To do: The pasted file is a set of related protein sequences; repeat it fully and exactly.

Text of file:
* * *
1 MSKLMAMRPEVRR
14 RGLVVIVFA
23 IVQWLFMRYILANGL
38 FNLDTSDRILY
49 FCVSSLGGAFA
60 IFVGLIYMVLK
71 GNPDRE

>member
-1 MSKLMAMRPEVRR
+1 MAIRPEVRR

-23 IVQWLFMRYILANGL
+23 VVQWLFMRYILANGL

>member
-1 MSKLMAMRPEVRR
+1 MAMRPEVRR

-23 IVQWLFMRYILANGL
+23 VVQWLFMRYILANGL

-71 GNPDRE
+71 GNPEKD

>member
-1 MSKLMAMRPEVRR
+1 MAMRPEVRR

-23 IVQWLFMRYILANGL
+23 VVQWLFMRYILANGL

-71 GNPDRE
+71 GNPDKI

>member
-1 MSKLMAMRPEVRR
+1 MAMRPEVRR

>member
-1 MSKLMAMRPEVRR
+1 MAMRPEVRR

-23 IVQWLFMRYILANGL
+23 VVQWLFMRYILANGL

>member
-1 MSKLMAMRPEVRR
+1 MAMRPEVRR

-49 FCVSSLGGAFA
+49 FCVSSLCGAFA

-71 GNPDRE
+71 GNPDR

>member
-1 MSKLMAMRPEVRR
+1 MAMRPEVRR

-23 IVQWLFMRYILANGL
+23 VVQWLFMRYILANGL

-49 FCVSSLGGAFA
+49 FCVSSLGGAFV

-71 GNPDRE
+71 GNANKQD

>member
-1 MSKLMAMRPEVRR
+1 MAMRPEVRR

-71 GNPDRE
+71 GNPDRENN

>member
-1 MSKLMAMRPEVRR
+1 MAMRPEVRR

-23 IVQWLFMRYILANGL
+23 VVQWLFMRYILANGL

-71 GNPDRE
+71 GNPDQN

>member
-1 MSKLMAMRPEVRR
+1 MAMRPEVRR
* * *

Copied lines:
1 MSKLMAMRPEVRR
14 RGLVVIVFA
23 IVQWLFMRYILANGL
38 FNLDTSDRILY
49 FCVSSLGGAFA
60 IFVGLIYMVLK
71 GNPDRE

>member
-1 MSKLMAMRPEVRR
+1 MAIRPEVRR

-23 IVQWLFMRYILANGL
+23 VVQWLFMRYILANGL

>member
-1 MSKLMAMRPEVRR
+1 MAMRPEVRR

-23 IVQWLFMRYILANGL
+23 VVQWLFMRYILANGL

-71 GNPDRE
+71 GNPEKD

>member
-1 MSKLMAMRPEVRR
+1 MAMRPEVRR

-23 IVQWLFMRYILANGL
+23 VVQWLFMRYILANGL

-71 GNPDRE
+71 GNPDKI

>member
-1 MSKLMAMRPEVRR
+1 MAMRPEVRR

>member
-1 MSKLMAMRPEVRR
+1 MAMRPEVRR

-23 IVQWLFMRYILANGL
+23 VVQWLFMRYILANGL

>member
-1 MSKLMAMRPEVRR
+1 MAMRPEVRR

-49 FCVSSLGGAFA
+49 FCVSSLCGAFA

-71 GNPDRE
+71 GNPDR

>member
-1 MSKLMAMRPEVRR
+1 MAMRPEVRR

-23 IVQWLFMRYILANGL
+23 VVQWLFMRYILANGL

-49 FCVSSLGGAFA
+49 FCVSSLGGAFV

-71 GNPDRE
+71 GNANKQD

>member
-1 MSKLMAMRPEVRR
+1 MAMRPEVRR

-71 GNPDRE
+71 GNPDRENN

>member
-1 MSKLMAMRPEVRR
+1 MAMRPEVRR

-23 IVQWLFMRYILANGL
+23 VVQWLFMRYILANGL

-71 GNPDRE
+71 GNPDQN

>member
-1 MSKLMAMRPEVRR
+1 MAMRPEVRR